Another one – and known to be the more productive, is the one BAA employed - Shout yourself hoarse and hysterical against the establishment, insulting the leadership as crudely as you possibly can. You bet you will be noticed and ‘approached’ by the brokers. Here you can be sure you will get onto the famous ‘short list’. Indeed, so fruitful is this method that NRM originals often complain of being marginalized in favor of the opposition who ‘see the light’.
Whatever route an opposition politician might choose to light themselves up to the promised land, the establishment will be waiting. Any party in power will wish to consolidate its hold onto power and the less the opposition to deal with, the better. A belligerent opposition like Kizza Besigye’s element is costly, politically and resource wise, to keep at bay.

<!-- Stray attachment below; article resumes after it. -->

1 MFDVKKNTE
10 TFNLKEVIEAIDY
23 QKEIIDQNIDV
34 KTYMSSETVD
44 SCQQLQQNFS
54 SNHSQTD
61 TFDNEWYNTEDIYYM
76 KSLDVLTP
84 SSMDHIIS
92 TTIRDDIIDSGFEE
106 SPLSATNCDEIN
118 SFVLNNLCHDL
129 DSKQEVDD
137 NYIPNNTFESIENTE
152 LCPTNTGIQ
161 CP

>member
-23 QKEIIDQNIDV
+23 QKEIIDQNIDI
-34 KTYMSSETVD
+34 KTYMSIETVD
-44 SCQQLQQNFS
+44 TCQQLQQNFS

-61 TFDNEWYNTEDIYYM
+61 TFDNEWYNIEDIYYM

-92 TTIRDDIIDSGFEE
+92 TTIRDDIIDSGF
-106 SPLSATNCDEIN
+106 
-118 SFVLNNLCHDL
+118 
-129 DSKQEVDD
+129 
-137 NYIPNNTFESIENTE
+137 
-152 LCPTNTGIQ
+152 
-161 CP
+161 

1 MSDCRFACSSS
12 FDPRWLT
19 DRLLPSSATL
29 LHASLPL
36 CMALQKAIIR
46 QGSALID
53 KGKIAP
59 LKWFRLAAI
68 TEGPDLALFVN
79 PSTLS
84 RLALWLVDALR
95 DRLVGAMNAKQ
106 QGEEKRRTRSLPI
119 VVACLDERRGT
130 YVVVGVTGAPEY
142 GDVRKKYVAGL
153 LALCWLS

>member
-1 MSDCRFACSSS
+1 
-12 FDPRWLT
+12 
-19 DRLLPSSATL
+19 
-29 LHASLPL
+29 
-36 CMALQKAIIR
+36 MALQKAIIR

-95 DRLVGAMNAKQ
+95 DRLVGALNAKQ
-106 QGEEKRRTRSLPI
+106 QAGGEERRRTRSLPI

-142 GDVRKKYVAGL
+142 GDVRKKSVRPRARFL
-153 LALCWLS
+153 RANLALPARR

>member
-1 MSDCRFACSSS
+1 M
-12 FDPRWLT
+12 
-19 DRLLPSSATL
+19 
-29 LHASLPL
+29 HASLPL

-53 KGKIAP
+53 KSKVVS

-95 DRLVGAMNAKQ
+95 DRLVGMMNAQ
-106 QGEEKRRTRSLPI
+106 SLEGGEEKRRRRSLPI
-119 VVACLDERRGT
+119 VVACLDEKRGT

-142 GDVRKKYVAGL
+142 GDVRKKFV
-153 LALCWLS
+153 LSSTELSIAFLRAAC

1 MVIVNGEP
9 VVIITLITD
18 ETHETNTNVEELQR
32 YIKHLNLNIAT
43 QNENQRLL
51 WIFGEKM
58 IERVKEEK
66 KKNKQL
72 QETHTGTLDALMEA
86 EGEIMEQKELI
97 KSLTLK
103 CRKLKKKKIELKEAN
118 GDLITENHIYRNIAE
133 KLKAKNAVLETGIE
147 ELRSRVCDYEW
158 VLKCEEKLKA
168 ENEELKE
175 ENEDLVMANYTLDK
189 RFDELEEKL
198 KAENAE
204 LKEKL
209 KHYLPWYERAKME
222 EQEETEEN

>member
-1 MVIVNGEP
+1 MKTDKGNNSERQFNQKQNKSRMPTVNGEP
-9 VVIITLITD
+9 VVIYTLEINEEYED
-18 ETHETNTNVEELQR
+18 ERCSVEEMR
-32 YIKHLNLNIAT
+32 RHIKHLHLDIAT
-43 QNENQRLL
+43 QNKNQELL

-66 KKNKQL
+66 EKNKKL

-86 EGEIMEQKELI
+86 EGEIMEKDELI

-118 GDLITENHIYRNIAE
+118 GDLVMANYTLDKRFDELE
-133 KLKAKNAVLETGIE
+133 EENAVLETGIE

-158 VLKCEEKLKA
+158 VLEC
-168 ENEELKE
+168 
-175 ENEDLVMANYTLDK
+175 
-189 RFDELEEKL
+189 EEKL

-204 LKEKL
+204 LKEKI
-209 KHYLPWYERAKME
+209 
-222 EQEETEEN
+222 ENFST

The more docile and ‘progressive’ element is approachable and susceptible to a deal by carrot method or sheer ‘personal touch’. It would appear, by all accounts that Museveni is a master at the ‘personal touch’ which he uses to reach out to personal needs, including, of course actualization ones! Calling on an enigmatic and critical leader in her critical condition in hospital was a master stroke and I dare say, could have worked to turn BAA around.
The writer is a political analyst